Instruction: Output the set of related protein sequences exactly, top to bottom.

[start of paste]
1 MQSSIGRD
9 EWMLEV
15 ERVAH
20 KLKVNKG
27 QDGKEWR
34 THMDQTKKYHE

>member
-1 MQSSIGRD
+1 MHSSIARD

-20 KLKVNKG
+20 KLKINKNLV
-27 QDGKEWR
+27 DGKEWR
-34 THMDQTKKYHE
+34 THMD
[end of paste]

1 MQSSIGRD
9 EWMLEV
15 ERVAH
20 KLKVNKG
27 QDGKEWR
34 THMDQTKKYHE

>member
-1 MQSSIGRD
+1 MHSSIARD

-20 KLKVNKG
+20 KLKINKNLV
-27 QDGKEWR
+27 DGKEWR
-34 THMDQTKKYHE
+34 THMD